Pyongyang lights up at night as N. Korea celebrates 75th WPK anniversary

Posted on : 2020-10-12 16:55 KST Modified on : 2020-10-12 16:55 KST
Kim Jong-un shows rare moment of emotion and humility in speech to N. Korean people
Kim passes along a flower bouquet received by North Korean children to popular singer and WPK Central Committee member Hyon Song-wol during a military parade celebration of the 75th anniversary of the WPK on Oct. 10. (KCTV screenshot/Yonhap News)
Kim passes along a flower bouquet received by North Korean children to popular singer and WPK Central Committee member Hyon Song-wol during a military parade celebration of the 75th anniversary of the WPK on Oct. 10. (KCTV screenshot/Yonhap News)

The time was 12 am on Oct. 10.

With cries of amazement from the crowd as fireworks emblazoned the sky over Kim Il-sung Square in Pyongyang, a military parade kicked off to commemorate the 75th anniversary of the founding of the Workers’ Party of Korea (WPK).

Appearing in the seat of honor, North Korean leader Kim Jong-un was dressed in a gray Western-style suit and gray necktie rather than his usual black “people’s uniform.” Following the firing of a 21-gun salute, Kim addressed the crowd in horn-rimmed glasses.

“To all the people of this country and People’s Army soldiers as we greet this joyous holiday in October!” he cried out.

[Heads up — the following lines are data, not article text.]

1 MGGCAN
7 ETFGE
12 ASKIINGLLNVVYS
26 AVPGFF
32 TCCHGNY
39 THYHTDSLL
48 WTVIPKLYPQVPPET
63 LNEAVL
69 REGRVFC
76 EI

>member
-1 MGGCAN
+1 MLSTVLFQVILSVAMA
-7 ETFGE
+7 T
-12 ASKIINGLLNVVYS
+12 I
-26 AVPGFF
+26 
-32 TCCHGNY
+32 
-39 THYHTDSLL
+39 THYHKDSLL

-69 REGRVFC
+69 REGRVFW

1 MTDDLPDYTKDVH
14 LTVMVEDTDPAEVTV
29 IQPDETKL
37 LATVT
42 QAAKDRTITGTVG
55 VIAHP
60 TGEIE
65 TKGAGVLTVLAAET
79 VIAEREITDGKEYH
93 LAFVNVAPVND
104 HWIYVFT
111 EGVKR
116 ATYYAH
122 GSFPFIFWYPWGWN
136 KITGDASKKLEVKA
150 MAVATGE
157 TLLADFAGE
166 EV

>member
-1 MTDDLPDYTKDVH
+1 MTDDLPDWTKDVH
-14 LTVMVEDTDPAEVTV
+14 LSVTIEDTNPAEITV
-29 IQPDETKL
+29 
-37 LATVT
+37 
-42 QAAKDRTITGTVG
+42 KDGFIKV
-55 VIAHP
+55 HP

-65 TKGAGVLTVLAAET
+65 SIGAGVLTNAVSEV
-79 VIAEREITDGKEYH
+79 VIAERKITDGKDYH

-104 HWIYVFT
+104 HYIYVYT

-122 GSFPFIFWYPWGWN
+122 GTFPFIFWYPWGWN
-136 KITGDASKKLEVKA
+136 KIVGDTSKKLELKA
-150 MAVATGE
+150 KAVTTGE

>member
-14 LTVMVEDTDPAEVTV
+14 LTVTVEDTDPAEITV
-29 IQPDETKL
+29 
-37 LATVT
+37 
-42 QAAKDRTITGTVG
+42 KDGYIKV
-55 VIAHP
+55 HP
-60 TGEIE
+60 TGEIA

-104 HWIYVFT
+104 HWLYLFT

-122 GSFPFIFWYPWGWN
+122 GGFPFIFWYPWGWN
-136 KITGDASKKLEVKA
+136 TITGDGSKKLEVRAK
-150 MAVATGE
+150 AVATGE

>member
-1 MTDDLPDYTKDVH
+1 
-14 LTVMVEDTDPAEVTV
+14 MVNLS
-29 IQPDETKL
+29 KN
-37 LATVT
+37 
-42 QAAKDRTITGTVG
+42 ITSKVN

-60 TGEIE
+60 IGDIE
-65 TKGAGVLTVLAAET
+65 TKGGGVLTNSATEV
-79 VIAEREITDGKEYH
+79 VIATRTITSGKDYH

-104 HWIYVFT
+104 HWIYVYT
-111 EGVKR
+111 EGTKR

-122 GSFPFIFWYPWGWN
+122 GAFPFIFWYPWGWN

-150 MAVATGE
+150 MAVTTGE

Early on in his speech, Kim could be heard choking up as he declared, “On the unforeseen fronts of disease control and natural disaster recovery this year, the patriotic and heroic dedication shown by our soldiers is something that cannot be witnessed without tears of gratitude.” After referring to the efforts of “capital party member corps” -- a group of Pyongyang WPK members formed to respond to typhoon damage -- he removed his glasses and wiped away his tears with a handkerchief. Kim’s remarks are also drawing attention for his reference to himself as “truly ashamed” and as “still lacking in efforts and dedication despite possessing the monumental task of leading this country.”

North Korean leader Kim Jong-un speaks at a military parade commemorating the 75th anniversary of the Workers’ Party of Korea (WPK) in Pyongyang on Oct. 10. (KCNA/Yonhap News)
North Korean leader Kim Jong-un speaks at a military parade commemorating the 75th anniversary of the Workers’ Party of Korea (WPK) in Pyongyang on Oct. 10. (KCNA/Yonhap News)

Analysts saw his approach as offering an unfiltered glimpse at his characteristic governing style of emphasizing the people above all else as he shared messages of gratitude and apology regarding the public’s efforts amid their struggles with COVID-19, natural disasters, and sanctions. In effect, he presented a public message of “remorse” while once again repudiating the notion of his infallibility as the “supreme dignity.” He used words of “thanks” and “gratitude” toward the public 12 times in all, including his declaration that he was “truly thankful that everyone is healthy, without any victims of the malignant [COVID-19] virus.”

Koo Kab-woo, a professor at the University of North Korean Studies, said, “What stands out the most in this speech is Kim Jong-un’s emphasis on the North Korean public first and foremost.”